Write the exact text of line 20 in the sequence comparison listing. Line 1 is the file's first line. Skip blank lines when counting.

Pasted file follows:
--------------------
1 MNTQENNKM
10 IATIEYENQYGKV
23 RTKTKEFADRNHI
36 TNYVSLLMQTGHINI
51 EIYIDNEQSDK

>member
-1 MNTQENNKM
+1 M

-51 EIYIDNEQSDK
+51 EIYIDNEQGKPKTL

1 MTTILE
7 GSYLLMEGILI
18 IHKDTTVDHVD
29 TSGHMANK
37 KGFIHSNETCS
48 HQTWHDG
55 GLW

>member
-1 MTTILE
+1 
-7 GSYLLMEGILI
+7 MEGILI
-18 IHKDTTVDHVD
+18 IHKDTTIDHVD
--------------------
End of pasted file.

+1 